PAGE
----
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Thursday, 27 February 2014

Empty Shelf/Mad Reviewer Challenge #10 - The Chance, Karen Kingsbury

"...a fervent message about love and reconciliation." writes Publishers Weekly. This book certainly is that.

Ellie Tucker is an ordinary teenager from Savannah, Georgia, when her life is turned upside down. Her father discovers her mother's affair and resulting pregancy, and kicks Caroline (the mother) out. He then decides to move himself and Ellie to California, accepting a job on a military base. The news wrecks Ellie and her best friend, Nolan Cook. The night before Ellie leaves, she and Nolan write each other letters, lock them in a box, and bury the box in their favourite spot of the local park. They promise to meet each other on June 1st, 2013.

Fast forward to eleven years later. Ellie has a daughter of her own and hasn't spoken to her father in years. Nolan Cook is a star NBA player and, apparently, has never forgotten about Ellie. Various characters and threads come together in a heartfelt and moving conclusion. Ellie and Nolan are engaged, Caroline and Alan (Ellie's father) begin to reconcile, and the hurts of long past begin to heal.

This was a really enjoyable read. Kingsbury writes easily and from the heart, and the pieces of the puzzle come together really well. As Christian fiction, there's a lot of well-known Bible verses and Christian jargon, but Kingsbury manages to keep it from being cheesy, particularly as each of the main characters has a period of questioning God and their faith, for obvious reasons. It's a story in which Kingsbury really wants to show the heart of God, and how she believes that He wants to heal hurts and hearts and bring love and reconciliation.

I would recommend it as it's a lovely story, well-written and absorbing, and gives you a lift after turning the last page.

Until next time!

Wednesday, 26 February 2014

Empty Shelf/Mad Reviewer Challenge #9 - Song of the Lioness, Tamora Pierce

Song of the Lioness is a quartet of four stories: Alanna: The First Adventure, In The Hand Of The Goddess, The Woman Who Rides Like A Man, and Lioness Rampant. It follows the adventures of Alanna of Trebond and her quest to be a knight.

I loved this book. After finishing the 'Inheritance Cycle' it felt like a breath of fresh air; a really easy read but no less exciting or absorbing.

We first meet Alanna when she is ten or eleven and her father is sending her and her twin brother, Thom, away - Alanna to the convent to learn to be a lady, and Thom to the palace in Corus to start page training. Neither of them want to do what they're told - Alanna wants to be a knight and Thom wants to learn sorcery - so Alanna has the idea that she dress up as a boy and they can swap places. Thom then goes to the convent - as a boy - to learn sorcery from the masters there and Alanna becomes Alan and goes off to Corus to start page training.

Alanna is a great character and role model for teenage girls. She's feisty, tough, smart, intuitive, and doesn't let being the only girl in a training camp full of boys deter her. In fact, I don't think there's a character in this who I didn't like. From George, the King of the Rogues, (the city's network of thieves), to the villain, Roger Duke of Conte, each person brought a new and interesting element to the stories.

The four stories themselves are quite short, the longest being a little over two hundred pages, but neither plot nor world-building - a tough skill to master in fantasy - suffered because of it.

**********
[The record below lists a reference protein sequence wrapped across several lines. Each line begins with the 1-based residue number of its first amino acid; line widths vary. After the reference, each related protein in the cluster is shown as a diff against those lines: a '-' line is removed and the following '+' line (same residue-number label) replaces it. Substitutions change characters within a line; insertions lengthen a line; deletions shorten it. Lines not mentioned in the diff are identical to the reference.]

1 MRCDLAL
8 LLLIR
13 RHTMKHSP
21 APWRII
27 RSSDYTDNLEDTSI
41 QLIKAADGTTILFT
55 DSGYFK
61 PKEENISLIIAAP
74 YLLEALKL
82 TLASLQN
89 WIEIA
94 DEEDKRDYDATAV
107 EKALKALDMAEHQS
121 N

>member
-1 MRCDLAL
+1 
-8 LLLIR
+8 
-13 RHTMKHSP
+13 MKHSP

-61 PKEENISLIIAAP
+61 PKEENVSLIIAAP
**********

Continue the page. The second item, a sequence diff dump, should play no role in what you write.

This is definitely a series of books I would recommend for teenagers, and will be doing so at my school. Girls need role models like Alanna - tough, clever, and someone who doesn't let romances with boys define her life, something many a teenage girl needs to be empowered in!

Friday, 21 February 2014

Empty Shelf/Mad Reviewer Challenge #8 - "Inheritance" by Christopher Paolini.

It's been a long road to this point...2868 pages in fact (according to Yahoo Answers) and 880 of those from Inheritance alone.

Side note - this review has some spoilers in it, so be aware!

"Inheritance" opens with a siege of Belatona. Ever since "Eldest", the second book in the series, the Varden - rebels to the Empire - have been slowly progressing from Farthen Dur in the Beor Mountains to further up within the Empire, joining with the forces of Surda along the way. As it's the last book we know there is going to be the ultimate face-off with Galbatorix, the mad and evil king, at some point, but plot and sub-plot abounds long before we get there.

One of the most interesting of these provides a solution to the problem that Eragon and Saphira knew they would have to face. If Galbatorix is slain, what becomes of them, then? As far as they know, Saphira, Thorn (the dragon of Eragon's half-brother, Murtagh) and one as-yet unhatched dragon are the last of their race. Happily, SPOILER ALERT, they find this is no longer the case. Acting on cryptic advice from a werecat called Solembum, Eragon, Saphira, and Glaedr (no longer in dragon form, but in his heart of hearts form) travel to Vroengard - more specifically, to the Rock of Kuthian on that island. After discovering their "true names" - this is a pretty big deal in the Inheritance Cycle, as names equal power, and if anyone were to ever discover your true name you would be at their mercy - they open the Rock of Kuthian - or Vault of Souls - and make an incredible discovery. There are more dragon eggs and Eldunari (heart of hearts). Obviously they are overjoyed as, firstly, the eggs mean that the dragons can rise again and the extra Eldunari give Eragon more of a fighting chance against Galbatorix (Eldunari hold huge amounts of energy, and energy is needed for magic).